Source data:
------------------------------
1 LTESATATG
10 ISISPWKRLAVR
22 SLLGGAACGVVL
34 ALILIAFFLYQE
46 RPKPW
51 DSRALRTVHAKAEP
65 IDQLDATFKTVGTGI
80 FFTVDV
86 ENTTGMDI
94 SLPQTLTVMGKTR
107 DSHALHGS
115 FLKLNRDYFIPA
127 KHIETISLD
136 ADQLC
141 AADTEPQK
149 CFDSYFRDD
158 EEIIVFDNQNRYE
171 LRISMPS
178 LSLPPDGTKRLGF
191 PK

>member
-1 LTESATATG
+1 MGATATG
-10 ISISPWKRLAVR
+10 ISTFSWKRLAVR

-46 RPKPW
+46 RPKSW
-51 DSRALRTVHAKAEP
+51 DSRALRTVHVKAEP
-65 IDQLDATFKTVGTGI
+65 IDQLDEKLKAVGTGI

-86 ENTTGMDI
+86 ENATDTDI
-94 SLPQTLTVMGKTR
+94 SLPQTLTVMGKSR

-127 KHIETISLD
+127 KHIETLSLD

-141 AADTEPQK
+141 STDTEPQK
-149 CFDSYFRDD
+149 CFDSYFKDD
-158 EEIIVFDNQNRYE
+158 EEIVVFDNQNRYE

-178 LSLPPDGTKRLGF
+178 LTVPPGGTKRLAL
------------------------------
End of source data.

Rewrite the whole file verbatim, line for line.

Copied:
1 LTESATATG
10 ISISPWKRLAVR
22 SLLGGAACGVVL
34 ALILIAFFLYQE
46 RPKPW
51 DSRALRTVHAKAEP
65 IDQLDATFKTVGTGI
80 FFTVDV
86 ENTTGMDI
94 SLPQTLTVMGKTR
107 DSHALHGS
115 FLKLNRDYFIPA
127 KHIETISLD
136 ADQLC
141 AADTEPQK
149 CFDSYFRDD
158 EEIIVFDNQNRYE
171 LRISMPS
178 LSLPPDGTKRLGF
191 PK

>member
-1 LTESATATG
+1 MGATATG
-10 ISISPWKRLAVR
+10 ISTFSWKRLAVR

-46 RPKPW
+46 RPKSW
-51 DSRALRTVHAKAEP
+51 DSRALRTVHVKAEP
-65 IDQLDATFKTVGTGI
+65 IDQLDEKLKAVGTGI

-86 ENTTGMDI
+86 ENATDTDI
-94 SLPQTLTVMGKTR
+94 SLPQTLTVMGKSR

-127 KHIETISLD
+127 KHIETLSLD

-141 AADTEPQK
+141 STDTEPQK
-149 CFDSYFRDD
+149 CFDSYFKDD
-158 EEIIVFDNQNRYE
+158 EEIVVFDNQNRYE

-178 LSLPPDGTKRLGF
+178 LTVPPGGTKRLAL